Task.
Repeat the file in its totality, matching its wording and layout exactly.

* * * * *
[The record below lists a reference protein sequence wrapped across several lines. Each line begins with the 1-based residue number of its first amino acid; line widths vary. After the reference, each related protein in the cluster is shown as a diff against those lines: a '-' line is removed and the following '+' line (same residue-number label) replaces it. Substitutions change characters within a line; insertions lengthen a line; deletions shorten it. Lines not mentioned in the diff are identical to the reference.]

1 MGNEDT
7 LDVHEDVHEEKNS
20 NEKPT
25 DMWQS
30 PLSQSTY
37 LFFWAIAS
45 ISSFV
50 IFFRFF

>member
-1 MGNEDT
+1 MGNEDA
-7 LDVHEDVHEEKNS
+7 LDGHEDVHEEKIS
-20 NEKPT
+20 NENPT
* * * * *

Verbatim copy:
[The record below lists a reference protein sequence wrapped across several lines. Each line begins with the 1-based residue number of its first amino acid; line widths vary. After the reference, each related protein in the cluster is shown as a diff against those lines: a '-' line is removed and the following '+' line (same residue-number label) replaces it. Substitutions change characters within a line; insertions lengthen a line; deletions shorten it. Lines not mentioned in the diff are identical to the reference.]

1 MGNEDT
7 LDVHEDVHEEKNS
20 NEKPT
25 DMWQS
30 PLSQSTY
37 LFFWAIAS
45 ISSFV
50 IFFRFF

>member
-1 MGNEDT
+1 MGNEDA
-7 LDVHEDVHEEKNS
+7 LDGHEDVHEEKIS
-20 NEKPT
+20 NENPT